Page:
Thursday, October 30, 2008

Happy 25th—Author Profile Ginger Chambers

Author: Ginger Chambers
Website: Find more about Ginger at http://www.eharlequin.com/
Years writing for the line: 1983-1991, 2005

Bio: Ginger Chambers had no plans to become a writer while she was growing up. But she always loved words and stories, so it was only natural that the inevitable happened. After writing over thirty books, Ginger still loves the profession she was ultimately drawn to. She considers it one of the great joys of her life to be able to create characters that come to life on the page and place them in situations that entertain her, as well as her readers.
Ginger started her career with Dell Publishing in the Candlelight Romance, Ecstasy and Ecstasy Supreme lines before moving to Harlequin, where she’s written for the Harlequin American Romance series, Special Projects — Welcome to Tyler and Hometown Reunion — and Superromance books. Within the Superromance line she authored the popular seven-book series The West Texans. Her most recent book is Love, Texas for the American Romance line. Presently, she is hard at work on another American Romance title.
Her two children now grown, Ginger makes her home with her husband near the beautiful Pacific in Northern California.

Q & A:

How long have you been published? What was your very first book?

I sold my first book, THE KINDRED SPIRIT (A Candlelight Romance, Dell Publishing), in October of 1979, so this month is my anniversary as well. It didn’t appear on the shelves until April of 1981, so the wait was a long one for an excited new author. Vivian Stephens, the line’s senior editor, soon started the Candlelight Ecstasy line for Dell, which I then contributed to. At the time Harlequin published few US authors, but when Vivian moved to Harlequin to start the American Romance line, I came right along with her. My first American Romance was #32, GAME OF HEARTS.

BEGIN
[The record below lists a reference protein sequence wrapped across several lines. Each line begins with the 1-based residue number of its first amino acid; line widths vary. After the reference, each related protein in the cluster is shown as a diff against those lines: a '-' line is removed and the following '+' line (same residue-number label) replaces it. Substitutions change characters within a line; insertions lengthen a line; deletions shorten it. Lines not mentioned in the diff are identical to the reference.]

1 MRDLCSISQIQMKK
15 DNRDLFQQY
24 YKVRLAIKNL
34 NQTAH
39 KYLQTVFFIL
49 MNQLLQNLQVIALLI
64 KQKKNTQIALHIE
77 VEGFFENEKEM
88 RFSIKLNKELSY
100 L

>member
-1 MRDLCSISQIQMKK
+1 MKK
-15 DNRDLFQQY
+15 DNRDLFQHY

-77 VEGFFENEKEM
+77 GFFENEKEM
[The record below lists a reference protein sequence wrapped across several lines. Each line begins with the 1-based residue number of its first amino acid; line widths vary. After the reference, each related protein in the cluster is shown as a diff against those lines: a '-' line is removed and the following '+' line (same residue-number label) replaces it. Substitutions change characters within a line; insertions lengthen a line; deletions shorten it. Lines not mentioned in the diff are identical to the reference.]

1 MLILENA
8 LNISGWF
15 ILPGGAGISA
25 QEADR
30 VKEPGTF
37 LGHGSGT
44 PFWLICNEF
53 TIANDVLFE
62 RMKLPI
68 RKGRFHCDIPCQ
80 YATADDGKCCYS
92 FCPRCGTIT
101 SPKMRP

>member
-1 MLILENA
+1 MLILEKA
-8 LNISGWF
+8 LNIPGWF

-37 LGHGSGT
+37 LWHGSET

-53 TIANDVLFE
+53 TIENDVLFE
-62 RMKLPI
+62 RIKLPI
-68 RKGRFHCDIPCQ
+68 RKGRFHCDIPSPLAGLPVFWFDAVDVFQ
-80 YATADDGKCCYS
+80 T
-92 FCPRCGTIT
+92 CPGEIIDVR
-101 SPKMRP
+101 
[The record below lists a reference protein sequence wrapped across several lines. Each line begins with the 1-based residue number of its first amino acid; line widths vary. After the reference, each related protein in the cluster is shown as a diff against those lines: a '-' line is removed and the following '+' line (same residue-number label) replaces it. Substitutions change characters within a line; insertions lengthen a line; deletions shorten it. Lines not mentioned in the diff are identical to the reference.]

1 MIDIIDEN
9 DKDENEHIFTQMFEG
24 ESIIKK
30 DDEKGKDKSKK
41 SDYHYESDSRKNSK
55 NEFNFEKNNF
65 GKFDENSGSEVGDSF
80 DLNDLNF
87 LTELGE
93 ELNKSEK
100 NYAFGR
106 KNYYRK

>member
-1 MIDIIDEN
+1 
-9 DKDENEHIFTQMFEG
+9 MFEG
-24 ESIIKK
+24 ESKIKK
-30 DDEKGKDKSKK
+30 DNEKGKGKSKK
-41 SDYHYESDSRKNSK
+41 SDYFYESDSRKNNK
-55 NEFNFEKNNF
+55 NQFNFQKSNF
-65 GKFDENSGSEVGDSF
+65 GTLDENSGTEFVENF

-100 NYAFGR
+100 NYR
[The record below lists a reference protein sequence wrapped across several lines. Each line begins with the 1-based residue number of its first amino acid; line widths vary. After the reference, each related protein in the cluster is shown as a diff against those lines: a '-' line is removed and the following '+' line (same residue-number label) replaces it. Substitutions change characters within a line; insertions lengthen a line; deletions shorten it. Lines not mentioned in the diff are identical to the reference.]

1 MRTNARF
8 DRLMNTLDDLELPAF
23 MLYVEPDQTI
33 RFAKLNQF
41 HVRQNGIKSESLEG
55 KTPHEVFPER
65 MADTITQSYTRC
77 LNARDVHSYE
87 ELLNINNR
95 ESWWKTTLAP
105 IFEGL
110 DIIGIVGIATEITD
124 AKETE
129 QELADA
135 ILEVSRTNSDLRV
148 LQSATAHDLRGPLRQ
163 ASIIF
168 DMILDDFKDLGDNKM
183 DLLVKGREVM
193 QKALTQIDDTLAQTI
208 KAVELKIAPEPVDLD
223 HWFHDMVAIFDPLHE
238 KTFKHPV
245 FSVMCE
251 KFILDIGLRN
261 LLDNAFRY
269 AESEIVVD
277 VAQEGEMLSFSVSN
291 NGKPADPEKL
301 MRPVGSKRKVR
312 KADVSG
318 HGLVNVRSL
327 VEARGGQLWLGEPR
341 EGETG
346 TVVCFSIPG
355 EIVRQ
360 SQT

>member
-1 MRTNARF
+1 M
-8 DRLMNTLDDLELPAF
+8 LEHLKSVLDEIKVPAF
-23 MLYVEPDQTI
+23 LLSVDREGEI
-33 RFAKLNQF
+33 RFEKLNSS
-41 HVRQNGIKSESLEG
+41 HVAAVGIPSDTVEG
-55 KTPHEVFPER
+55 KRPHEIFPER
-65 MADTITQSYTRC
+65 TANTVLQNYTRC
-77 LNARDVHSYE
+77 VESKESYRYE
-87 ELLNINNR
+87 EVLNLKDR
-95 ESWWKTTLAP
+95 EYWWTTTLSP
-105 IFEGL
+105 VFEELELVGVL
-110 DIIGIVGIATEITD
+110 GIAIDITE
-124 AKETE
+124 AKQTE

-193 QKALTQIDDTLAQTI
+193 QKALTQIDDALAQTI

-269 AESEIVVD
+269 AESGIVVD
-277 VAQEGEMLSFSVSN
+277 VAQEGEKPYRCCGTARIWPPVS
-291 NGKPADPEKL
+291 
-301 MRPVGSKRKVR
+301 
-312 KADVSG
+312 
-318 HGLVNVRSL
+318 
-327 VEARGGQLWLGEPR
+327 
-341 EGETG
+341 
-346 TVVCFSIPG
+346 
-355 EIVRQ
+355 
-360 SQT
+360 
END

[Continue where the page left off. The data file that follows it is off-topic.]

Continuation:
Describe your favorite Harlequin American Romance that you wrote. How many in total did you do?

That’s like trying to choose between your children! I feel disloyal even thinking about it … but I love animals, particularly dogs and cats, so my book where the hero is a veterinarian, PASSION’S PREY, is a favorite, as is CALL MY NAME SOFTLY. The last for an odd reason—there was a hit man in the book with orders to do away with the heroine, and all the while he was trying to fulfill his job, he had a horrible head cold. I had fun with that.

I also have a more recent American Romance, LOVE, TEXAS, #1064, which was published in April 2005. So, all together, I’ve written 11 American Romances. So far—

How was the Harlequin American Romance line different from the other Harlequin lines?

American Romance opened the door for US authors at a time when, previously, opportunities had been limited. It’s hard to believe there ever was such a time, considering the number of US Harlequin writers today, but many of us lived it. And readers responded--they loved to read Harlequin books set in places they knew or could easily visit, and which were peopled by characters who could be them or their neighbors.

How did the Harlequin American Romance line change over the years you wrote for it?

Vivian Stephens accepted only completed manuscripts before she would go to contract. And, with her track record, she proved to have a knack for choosing books that readers loved. She wanted well-written books with believable plots and characters where romance carried the story forward. I still remember hearing her say at a conference that she wanted us (the writers) to use all our senses. She wanted the stories to be sensual in the fullest sense of the word—hearing, sight, smell, taste, touch.